Mock The Week has been a fixture on the BBC for 17 years.
In that time, the current affairs panel show has played an important role in giving young comedy talent a platform.
As its time on BBC Two comes to an end, we look at some of the big name stand-ups who have emerged from the series.
– Russell Howard
Howard, 42, is well-known for his television shows Russell Howard’s Good News on the BBC and Sky’s The Russell Howard Hour.
But he first made his name through appearances on Mock The Week, where he was a regular panellist from 2006 until 2010.
The Bath-born comic, who previously won best comedy talent at the 2005 Edinburgh Festival Fringe, soon became well-known for his topical, observational style.
In 2009, before he left the show to pursue other commitments, Howard said: “What I love about Mock The Week is that it’s big belly laughs rather than that kind of sneering laugh…
“The great thing is that it’s topical so every time there’s a new story we have to have a new approach to it”.
– Frankie Boyle
The acerbic Scottish comedian, 49, shot to fame after joining Mock The Week as a regular panellist in 2005.
He soon became known for his controversial material, with some of his gags, including remarks about the Queen and Olympic swimmer Rebecca Adlington, deemed offensive by viewers.
Since leaving the programme in 2009, Boyle has authored five books and starred in a number of shows, including Frankie Boyle’s Tramadol Nights in 2010 and Frankie Boyle’s New World Order, which has run since 2017.
A vocal advocate for free speech in the arts, Boyle has since claimed Mock The Week producers avoided certain topics for fear of “frightening the horses” and causing offence.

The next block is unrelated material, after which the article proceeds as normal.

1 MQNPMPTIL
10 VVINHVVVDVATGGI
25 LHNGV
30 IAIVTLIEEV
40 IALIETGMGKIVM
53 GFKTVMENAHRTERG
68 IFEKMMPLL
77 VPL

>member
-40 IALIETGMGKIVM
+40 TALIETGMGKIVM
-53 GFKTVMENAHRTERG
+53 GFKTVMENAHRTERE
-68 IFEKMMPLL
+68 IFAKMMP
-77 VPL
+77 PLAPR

– Dara O’Briain
While O’Briain had already built a reputation as a stand-up comedian and children’s TV presenter in his native Ireland, he cemented his reputation as the host of Mock The Week.
He made his hosting debut in the show’s first episode on June 5 2005, and has since become one of the most recognisable faces in British comedy, hosting numerous successful television shows and sell-out tours.
In 2020, when asked in an interview with Radio Times whether he thought Mock The Week would still be on TV screens after so many years, O’Briain responded: “Oh God no… I mean, you don’t presume that anything has any longevity.”
– Ria Lina
A rising star in comedy, actress and stand-up Ria Lina is also known for her appearances on Mock The Week.
In November 2021, Lina, who first appeared as a guest on Mock The Week in 2020, was named as one of The Evening Standard’s Hottest Comedians You Should Be Watching Now.
The comic, who has taken award-winning shows to the Edinburgh Festival Fringe and Greater Manchester Fringe, has been described by critics as “like a Filipina Sarah Silverman” and “provocative and very funny”.
Since her first appearance on Mock The Week, she has featured on programmes including Have I Got News For You, Live At The Apollo and Just A Minute, as well as Amazon Prime Video’s Lovestruck High.
– Andy Parsons
Parsons, 55, was a regular panellist on Mock The Week for 11 series until he quit in 2015.
He began his career as one of the main writers on acclaimed satirical puppet show Spitting Image and as a stand-up comic, but he became a recognisable face on TV following his first appearance on Mock The Week in 2005.
Announcing his departure from the panel show after 10 years, the series stalwart called for a woman to replace him, writing: “Perhaps this will be an opportunity to make a female comedian a regular.”